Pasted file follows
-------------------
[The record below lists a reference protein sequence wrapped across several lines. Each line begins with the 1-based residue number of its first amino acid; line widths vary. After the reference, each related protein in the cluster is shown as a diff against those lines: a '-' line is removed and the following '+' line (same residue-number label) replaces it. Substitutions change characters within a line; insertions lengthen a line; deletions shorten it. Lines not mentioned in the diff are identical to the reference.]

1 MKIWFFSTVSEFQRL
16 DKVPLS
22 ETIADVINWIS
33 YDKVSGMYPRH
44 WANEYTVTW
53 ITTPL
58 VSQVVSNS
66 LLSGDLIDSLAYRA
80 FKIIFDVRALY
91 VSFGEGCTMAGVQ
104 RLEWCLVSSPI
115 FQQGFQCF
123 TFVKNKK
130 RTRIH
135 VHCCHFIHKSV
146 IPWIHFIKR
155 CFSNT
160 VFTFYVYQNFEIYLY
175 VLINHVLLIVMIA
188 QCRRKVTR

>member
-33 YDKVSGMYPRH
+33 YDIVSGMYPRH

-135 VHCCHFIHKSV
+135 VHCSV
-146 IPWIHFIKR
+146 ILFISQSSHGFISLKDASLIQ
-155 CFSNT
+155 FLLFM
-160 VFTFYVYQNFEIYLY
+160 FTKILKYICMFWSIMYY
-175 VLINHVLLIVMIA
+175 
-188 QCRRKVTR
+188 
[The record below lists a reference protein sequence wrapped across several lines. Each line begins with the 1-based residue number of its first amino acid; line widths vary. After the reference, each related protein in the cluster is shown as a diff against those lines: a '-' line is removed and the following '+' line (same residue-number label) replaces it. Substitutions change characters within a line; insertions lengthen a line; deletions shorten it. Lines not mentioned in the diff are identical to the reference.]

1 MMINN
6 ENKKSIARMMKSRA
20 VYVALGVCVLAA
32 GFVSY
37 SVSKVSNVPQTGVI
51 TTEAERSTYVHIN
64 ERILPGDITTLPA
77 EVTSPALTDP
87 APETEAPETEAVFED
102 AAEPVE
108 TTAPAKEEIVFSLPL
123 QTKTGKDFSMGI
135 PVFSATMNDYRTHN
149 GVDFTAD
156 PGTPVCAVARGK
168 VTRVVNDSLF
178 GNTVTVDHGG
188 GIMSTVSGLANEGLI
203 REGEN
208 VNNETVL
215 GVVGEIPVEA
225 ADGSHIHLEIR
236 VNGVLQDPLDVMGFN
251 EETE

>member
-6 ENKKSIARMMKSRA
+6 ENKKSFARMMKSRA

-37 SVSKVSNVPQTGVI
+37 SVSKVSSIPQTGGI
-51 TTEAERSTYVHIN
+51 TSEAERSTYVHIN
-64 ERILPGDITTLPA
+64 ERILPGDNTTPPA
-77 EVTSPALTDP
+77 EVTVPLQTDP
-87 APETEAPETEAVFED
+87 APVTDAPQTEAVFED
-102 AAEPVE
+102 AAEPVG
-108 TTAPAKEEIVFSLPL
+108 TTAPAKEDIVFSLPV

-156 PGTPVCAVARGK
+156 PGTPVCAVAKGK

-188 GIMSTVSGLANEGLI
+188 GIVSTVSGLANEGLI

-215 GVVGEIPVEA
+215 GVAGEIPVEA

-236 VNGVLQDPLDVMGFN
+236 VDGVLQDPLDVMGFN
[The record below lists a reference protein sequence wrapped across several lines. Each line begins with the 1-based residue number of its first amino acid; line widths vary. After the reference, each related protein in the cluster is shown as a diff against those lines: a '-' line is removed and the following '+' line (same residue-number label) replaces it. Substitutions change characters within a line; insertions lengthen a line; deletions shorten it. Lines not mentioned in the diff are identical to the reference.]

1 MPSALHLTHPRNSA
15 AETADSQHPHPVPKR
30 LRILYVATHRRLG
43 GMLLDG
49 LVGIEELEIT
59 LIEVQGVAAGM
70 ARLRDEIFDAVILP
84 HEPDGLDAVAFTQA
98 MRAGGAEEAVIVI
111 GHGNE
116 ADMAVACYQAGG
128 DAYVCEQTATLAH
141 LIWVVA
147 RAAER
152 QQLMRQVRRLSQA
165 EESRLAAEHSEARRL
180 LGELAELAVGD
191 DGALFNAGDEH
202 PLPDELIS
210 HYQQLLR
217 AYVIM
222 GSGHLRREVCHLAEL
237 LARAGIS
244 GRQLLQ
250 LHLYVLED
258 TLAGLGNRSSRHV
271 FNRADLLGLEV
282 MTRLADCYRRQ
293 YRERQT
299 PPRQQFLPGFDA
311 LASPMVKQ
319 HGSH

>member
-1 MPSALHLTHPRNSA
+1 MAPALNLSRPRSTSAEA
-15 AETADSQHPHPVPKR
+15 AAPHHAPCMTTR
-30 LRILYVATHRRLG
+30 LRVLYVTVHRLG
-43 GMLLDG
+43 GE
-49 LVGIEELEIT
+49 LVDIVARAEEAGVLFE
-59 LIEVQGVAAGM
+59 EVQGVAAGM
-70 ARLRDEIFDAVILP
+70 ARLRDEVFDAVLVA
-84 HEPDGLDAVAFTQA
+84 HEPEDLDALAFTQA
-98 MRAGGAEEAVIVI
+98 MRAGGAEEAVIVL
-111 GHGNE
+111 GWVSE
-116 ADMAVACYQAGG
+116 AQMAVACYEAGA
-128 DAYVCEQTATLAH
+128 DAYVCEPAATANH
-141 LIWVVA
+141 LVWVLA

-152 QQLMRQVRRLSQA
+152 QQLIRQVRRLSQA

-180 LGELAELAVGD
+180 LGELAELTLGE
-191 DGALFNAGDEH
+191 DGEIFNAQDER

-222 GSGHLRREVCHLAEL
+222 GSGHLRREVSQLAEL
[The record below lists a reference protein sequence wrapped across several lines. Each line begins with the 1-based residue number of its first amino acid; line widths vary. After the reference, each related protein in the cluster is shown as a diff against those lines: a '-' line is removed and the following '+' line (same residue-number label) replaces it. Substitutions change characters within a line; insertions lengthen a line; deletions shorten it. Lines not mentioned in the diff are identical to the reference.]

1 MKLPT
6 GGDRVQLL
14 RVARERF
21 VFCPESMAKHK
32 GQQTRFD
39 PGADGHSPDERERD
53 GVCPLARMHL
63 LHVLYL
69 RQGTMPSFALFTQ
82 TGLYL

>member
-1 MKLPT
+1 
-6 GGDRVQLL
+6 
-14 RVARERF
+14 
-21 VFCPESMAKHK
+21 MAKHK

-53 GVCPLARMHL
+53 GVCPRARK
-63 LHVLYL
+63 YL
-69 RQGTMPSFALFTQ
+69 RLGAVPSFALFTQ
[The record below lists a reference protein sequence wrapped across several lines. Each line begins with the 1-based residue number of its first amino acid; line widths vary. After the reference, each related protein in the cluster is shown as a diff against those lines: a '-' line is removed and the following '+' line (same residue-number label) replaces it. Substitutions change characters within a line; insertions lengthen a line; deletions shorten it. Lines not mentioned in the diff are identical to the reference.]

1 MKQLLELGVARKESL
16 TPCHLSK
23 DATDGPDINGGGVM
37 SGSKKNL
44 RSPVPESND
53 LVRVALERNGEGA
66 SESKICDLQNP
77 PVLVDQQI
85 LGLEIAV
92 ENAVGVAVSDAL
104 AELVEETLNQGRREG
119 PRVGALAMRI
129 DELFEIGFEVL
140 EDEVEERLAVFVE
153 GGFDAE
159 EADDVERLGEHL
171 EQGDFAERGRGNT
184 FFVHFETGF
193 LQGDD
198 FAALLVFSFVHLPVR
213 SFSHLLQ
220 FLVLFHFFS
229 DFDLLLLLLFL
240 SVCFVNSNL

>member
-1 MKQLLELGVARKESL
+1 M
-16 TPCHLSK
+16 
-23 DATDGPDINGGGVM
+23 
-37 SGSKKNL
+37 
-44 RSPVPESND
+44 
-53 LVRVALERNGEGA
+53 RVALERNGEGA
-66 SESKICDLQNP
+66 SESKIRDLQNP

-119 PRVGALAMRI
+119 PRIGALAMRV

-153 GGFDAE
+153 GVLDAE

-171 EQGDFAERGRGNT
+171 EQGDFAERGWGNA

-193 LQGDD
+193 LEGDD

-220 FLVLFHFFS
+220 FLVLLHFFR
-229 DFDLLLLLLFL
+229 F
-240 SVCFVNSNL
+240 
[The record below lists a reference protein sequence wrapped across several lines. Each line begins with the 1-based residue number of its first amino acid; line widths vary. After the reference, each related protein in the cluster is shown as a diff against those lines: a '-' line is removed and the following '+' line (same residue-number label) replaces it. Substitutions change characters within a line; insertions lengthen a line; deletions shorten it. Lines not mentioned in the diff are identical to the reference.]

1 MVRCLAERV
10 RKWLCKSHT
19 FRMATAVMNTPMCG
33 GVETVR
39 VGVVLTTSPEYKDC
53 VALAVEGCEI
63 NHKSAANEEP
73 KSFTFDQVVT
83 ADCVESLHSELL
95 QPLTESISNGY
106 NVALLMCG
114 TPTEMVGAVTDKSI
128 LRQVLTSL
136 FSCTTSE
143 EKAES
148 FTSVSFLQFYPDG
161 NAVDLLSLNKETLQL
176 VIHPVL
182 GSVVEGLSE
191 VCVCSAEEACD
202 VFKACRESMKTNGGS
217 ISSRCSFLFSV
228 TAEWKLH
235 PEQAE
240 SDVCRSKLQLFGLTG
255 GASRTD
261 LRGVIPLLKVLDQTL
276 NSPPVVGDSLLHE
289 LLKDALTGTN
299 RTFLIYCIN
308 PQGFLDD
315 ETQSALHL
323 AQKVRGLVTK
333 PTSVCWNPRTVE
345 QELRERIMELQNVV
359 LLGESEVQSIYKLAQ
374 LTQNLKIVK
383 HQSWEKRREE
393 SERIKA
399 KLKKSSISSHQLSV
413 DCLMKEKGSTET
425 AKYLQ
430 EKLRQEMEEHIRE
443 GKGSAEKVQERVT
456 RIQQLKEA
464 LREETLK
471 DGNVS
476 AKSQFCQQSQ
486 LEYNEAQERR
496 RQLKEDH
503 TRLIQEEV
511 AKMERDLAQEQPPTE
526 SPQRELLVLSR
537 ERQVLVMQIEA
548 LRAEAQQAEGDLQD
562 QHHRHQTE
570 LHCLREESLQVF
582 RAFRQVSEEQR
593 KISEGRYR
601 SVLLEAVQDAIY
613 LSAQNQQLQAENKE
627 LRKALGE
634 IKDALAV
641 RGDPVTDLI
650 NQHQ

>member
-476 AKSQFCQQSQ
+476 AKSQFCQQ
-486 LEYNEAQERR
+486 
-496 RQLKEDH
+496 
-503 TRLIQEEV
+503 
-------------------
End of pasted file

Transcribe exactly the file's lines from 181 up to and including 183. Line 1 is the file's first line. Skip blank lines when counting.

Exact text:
[The record below lists a reference protein sequence wrapped across several lines. Each line begins with the 1-based residue number of its first amino acid; line widths vary. After the reference, each related protein in the cluster is shown as a diff against those lines: a '-' line is removed and the following '+' line (same residue-number label) replaces it. Substitutions change characters within a line; insertions lengthen a line; deletions shorten it. Lines not mentioned in the diff are identical to the reference.]

1 MKQLLELGVARKESL
16 TPCHLSK